December 23 saw a Christmas tree lighting ceremony in Stepanakert at Shahumyan Ring Park. Santa Claus and Snow Maiden brought joy to thousands of children. Everyone in Artsakh wishes for survival and peace, as well as the reopening of the road to Mother Armenia and the safe return of their relatives.
In A Christmas Carol, the main character Scrooge ultimately decides to change his ways. He wakes up on Christmas morning seeing the world anew and chooses to be kind, generous and compassionate from that day forward. Will the world be kinder and more compassionate to the 30,000 children and their families under siege in Artsakh in this small corner of the world?
This message is for the author of this article, Siranush Sargsyan.
Hello ma’am, my name is Joshua Rozanski and I live in the United States of America. Im an independent researcher/consultant regarding international law, economics and security cooperation, working to support and develop nations rights to self-determination and diplomatic engagement. Im accredited as a Master of Arts in Diplomacy from Norwich University School of Diplomacy, and I have a Bachelor’s of Arts in Political Science from California State University East Bay.
In addition, I’m a military veteran, being honorably discharged as a non-commissioned officer with leadership experience. I also hold membership as a member of the International Association of Writers Printers and Editors (IAPWE) as a result of past graduate research work and have contributed in the past to the Center for International Policy non-profit organization.
I read your article “Christmas in Artsakh under blockade,” and I was moved by it. I myself have been monitoring events through various news sources regarding events in Artsakh, and it saddens me the blockade is still in effect. The world’s silence for the most part in my opinion is inexcusable, especially as the world is changing so much so fast in many ways. You’re article conveyed a sense of true emotion behind these events from a human perspective, not a cold, bureaucratic one as in many other sources documenting these events transpiring even now.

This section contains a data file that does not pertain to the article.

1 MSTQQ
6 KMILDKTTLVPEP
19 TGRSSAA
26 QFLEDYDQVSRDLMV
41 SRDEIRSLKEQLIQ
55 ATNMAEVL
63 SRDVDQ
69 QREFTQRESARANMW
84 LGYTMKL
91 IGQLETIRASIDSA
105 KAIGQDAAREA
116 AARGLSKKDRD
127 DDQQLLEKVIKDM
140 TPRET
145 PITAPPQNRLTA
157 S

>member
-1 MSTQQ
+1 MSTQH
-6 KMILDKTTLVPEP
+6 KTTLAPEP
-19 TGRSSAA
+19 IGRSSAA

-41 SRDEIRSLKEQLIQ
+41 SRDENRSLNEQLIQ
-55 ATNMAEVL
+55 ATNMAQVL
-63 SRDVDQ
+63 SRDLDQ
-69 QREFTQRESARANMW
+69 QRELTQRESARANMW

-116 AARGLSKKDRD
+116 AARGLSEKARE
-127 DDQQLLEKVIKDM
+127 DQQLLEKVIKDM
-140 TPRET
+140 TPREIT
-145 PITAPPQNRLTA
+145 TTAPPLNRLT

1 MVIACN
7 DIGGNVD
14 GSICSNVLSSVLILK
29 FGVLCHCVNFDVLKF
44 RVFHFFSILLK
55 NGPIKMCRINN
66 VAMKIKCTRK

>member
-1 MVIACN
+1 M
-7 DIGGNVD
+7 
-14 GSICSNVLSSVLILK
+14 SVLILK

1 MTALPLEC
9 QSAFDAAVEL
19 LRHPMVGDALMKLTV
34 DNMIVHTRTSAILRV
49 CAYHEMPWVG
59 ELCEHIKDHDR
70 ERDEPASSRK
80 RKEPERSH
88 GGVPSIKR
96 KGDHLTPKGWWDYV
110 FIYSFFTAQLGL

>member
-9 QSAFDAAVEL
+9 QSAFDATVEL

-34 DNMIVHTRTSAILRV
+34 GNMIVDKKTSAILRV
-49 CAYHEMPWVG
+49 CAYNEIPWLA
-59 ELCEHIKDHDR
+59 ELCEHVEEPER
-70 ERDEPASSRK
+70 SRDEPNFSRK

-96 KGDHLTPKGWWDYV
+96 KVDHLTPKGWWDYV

Respectfully, I would like to offer my assistance and support in any way I can help within my professional abilities to the people of Artsakh during this time, volunteering them if you are aware of any ways to do so. Again, I am an independent researcher/consultant and advocate regarding international law economics security cooperation, and I work remotely from the United States. I am willing to provide my CV, as well as evidence of my stated credentials and past research work if requested.
Please feel free to reach out to me at anytime if you wish to correspondence further. I can be reached at email@example.com for email correspondence. Again, I thank you for your time, and wish you a safe and blessed holiday season.
Very Respectfully and Sincerely Joshua Rozanski
The concept of an eye for an eye for this filthy Azerbaijani tribe is nothing new and it is very close to their hearts. Therefore, Armenians should devise a secret plan to turn their New Year’s Day (Novruz Bayrami) celebration on March 21 into a day of mourning instead. They should be taught a lesson they will never forget for another thirty years. As we’ve been witnessing for the last couple of weeks, for these despicable hyenas the lives of Armenians, from toddlers to elderly, is unimportant and they could care less even if they are made to starve to death for their political trickery. We must hit back at them and hit back very hard. These animals are not environmentalists but the agents of their fascist government. If they were environmentalists they would have raised concerns on environmental issues in their own backyards first and foremost caused by their oil fields for decades that are exploited to fill the pockets of the corrupt Aliyev clan.